Blogger: Bill Pray
Gary Thuerk is probably not a name that dwells somewhere in the corner of your mind as someone you should remember or know for most of us. Gary has the ignoble distinction of the first person to ever send e-mail spam. He sent it in May 1978 as an advertisement for a sales event while working for DEC (Digital Equipment Corporation – an early pioneer in e-mail technology – remember them?). Before you vilify Gary, I am willing to bet that he did not anticipate what he was unleashing and what it would grow into. He was simply being innovative. And let's face it, if Gary hadn't of done it, someone else would have.
- Early indicators are that legal enforcement is slowing to possibly leveling the growth of spam. It is clear that major enforcement wins cause a significant decline in spam for a short period of time. It will be interesting to see if continued enforcement happens and if it will force an overall decline.
- It is amazing that a conversion rate of 0.000008% makes it worth the effort for the spammers. I am not sure I buy into the extrapolation in the graphic which indicates an estimated $3.5M in pharmaceutical sales resulted from spam in 2008. But, I guess when you are dealing millions and millions of messages, there is profit in the effort.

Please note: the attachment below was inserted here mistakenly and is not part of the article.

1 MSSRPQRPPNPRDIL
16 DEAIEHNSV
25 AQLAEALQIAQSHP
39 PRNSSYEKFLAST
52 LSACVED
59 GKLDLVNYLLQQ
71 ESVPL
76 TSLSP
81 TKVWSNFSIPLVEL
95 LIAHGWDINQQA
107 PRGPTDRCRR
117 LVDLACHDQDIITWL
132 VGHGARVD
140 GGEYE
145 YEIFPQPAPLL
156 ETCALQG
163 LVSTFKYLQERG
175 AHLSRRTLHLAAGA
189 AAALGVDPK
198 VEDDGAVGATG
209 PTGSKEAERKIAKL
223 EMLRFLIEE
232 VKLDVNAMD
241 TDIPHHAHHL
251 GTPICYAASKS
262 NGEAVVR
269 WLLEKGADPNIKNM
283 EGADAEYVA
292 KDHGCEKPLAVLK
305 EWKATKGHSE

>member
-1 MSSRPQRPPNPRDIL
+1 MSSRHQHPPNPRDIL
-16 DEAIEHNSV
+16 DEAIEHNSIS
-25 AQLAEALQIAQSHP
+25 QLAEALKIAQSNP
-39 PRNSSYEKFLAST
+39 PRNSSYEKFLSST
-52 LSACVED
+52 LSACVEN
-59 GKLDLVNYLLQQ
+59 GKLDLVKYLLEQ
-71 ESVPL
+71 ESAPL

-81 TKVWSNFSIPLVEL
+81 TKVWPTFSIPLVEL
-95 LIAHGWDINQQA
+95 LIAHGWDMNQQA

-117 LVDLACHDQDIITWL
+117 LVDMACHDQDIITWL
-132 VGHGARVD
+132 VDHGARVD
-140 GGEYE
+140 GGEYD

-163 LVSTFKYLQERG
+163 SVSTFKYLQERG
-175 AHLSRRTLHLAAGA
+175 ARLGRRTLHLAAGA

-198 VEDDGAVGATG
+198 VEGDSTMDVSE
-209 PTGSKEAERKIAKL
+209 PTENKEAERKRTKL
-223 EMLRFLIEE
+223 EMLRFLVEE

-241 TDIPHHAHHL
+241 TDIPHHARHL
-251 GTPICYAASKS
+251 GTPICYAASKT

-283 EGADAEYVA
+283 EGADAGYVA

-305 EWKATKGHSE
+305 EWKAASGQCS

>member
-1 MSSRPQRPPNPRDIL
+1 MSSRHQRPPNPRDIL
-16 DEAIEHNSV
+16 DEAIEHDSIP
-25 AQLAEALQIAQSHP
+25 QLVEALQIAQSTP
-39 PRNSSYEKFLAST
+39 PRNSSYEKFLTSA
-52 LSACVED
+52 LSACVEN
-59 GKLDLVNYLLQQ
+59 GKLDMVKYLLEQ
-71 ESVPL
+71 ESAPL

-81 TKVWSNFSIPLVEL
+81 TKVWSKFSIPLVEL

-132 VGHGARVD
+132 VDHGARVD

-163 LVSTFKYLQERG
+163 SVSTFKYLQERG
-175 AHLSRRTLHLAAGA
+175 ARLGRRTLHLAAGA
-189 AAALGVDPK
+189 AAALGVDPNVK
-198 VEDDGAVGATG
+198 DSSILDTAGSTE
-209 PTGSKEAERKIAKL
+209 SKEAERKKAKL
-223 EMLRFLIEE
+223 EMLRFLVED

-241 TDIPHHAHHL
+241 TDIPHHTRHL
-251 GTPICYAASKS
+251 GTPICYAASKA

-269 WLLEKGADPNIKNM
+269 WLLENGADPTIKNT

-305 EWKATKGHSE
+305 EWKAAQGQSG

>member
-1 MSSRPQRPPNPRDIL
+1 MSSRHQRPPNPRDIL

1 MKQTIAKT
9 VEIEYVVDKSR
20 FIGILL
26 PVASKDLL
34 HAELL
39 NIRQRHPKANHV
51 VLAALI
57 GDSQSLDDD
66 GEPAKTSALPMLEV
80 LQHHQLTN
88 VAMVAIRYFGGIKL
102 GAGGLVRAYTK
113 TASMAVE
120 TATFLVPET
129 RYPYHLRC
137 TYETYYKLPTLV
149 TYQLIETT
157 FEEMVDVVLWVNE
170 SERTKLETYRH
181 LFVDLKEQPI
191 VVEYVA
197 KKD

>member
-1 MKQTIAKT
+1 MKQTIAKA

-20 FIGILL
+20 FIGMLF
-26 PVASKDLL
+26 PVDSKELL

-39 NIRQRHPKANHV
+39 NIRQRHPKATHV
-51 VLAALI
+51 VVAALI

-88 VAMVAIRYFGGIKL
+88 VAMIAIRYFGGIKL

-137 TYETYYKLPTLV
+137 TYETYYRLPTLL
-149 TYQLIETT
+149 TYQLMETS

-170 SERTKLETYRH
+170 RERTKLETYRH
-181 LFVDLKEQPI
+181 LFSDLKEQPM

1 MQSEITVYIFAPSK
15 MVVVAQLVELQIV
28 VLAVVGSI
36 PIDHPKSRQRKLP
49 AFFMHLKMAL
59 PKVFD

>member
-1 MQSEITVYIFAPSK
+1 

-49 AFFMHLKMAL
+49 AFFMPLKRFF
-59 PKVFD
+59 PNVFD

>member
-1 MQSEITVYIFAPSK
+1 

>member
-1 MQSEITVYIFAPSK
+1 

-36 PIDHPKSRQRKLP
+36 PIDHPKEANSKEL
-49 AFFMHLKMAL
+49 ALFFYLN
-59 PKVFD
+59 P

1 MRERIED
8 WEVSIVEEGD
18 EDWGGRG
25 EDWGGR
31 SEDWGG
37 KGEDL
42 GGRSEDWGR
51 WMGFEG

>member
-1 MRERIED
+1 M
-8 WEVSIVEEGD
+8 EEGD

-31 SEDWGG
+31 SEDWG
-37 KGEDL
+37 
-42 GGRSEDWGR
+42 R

- User education may have hit its limits. With only .1% of the users actually clicking on the link in the e-mail, it is doubtful that a more intensive education effort could reduce that percentage significantly.
- The anti-spam technologies still have room for improvement. While most enterprises report anti-spam blocking rates in the 90th percentile, every tenth of percent of improvement counts.